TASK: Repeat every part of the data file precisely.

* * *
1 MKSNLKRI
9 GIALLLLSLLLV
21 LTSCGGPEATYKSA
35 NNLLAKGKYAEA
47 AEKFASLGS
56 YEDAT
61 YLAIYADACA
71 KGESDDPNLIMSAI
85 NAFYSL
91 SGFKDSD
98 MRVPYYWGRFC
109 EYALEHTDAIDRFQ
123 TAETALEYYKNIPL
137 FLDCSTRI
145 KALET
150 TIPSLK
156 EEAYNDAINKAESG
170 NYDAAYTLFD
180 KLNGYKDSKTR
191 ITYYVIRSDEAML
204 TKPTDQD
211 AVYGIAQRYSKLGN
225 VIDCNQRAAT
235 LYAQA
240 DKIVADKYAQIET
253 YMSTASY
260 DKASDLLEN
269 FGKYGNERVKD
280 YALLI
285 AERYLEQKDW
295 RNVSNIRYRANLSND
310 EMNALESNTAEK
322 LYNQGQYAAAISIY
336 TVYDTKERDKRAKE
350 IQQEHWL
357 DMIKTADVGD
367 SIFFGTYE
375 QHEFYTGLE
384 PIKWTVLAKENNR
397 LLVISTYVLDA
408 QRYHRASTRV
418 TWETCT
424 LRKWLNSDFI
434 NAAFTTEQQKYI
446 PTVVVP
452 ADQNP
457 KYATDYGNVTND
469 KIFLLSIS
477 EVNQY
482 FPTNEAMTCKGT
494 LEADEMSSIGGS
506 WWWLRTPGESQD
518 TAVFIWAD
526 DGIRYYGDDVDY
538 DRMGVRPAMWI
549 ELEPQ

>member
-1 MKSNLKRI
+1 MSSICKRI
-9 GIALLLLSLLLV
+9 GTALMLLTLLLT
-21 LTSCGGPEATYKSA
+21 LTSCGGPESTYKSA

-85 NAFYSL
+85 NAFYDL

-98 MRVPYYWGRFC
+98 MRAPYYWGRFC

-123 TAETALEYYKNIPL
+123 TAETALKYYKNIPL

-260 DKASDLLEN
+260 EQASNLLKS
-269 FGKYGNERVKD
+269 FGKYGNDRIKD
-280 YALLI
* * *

1 MKSNLKRI
9 GIALLLLSLLLV
21 LTSCGGPEATYKSA
35 NNLLAKGKYAEA
47 AEKFASLGS
56 YEDAT
61 YLAIYADACA
71 KGESDDPNLIMSAI
85 NAFYSL
91 SGFKDSD
98 MRVPYYWGRFC
109 EYALEHTDAIDRFQ
123 TAETALEYYKNIPL
137 FLDCSTRI
145 KALET
150 TIPSLK
156 EEAYNDAINKAESG
170 NYDAAYTLFD
180 KLNGYKDSKTR
191 ITYYVIRSDEAML
204 TKPTDQD
211 AVYGIAQRYSKLGN
225 VIDCNQRAAT
235 LYAQA
240 DKIVADKYAQIET
253 YMSTASY
260 DKASDLLEN
269 FGKYGNERVKD
280 YALLI
285 AERYLEQKDW
295 RNVSNIRYRANLSND
310 EMNALESNTAEK
322 LYNQGQYAAAISIY
336 TVYDTKERDKRAKE
350 IQQEHWL
357 DMIKTADVGD
367 SIFFGTYE
375 QHEFYTGLE
384 PIKWTVLAKENNR
397 LLVISTYVLDA
408 QRYHRASTRV
418 TWETCT
424 LRKWLNSDFI
434 NAAFTTEQQKYI
446 PTVVVP
452 ADQNP
457 KYATDYGNVTND
469 KIFLLSIS
477 EVNQY
482 FPTNEAMTCKGT
494 LEADEMSSIGGS
506 WWWLRTPGESQD
518 TAVFIWAD
526 DGIRYYGDDVDY
538 DRMGVRPAMWI
549 ELEPQ

>member
-1 MKSNLKRI
+1 MSSICKRI
-9 GIALLLLSLLLV
+9 GTALMLLTLLLT
-21 LTSCGGPEATYKSA
+21 LTSCGGPESTYKSA

-85 NAFYSL
+85 NAFYDL

-98 MRVPYYWGRFC
+98 MRAPYYWGRFC

-123 TAETALEYYKNIPL
+123 TAETALKYYKNIPL

-260 DKASDLLEN
+260 EQASNLLKS
-269 FGKYGNERVKD
+269 FGKYGNDRIKD
-280 YALLI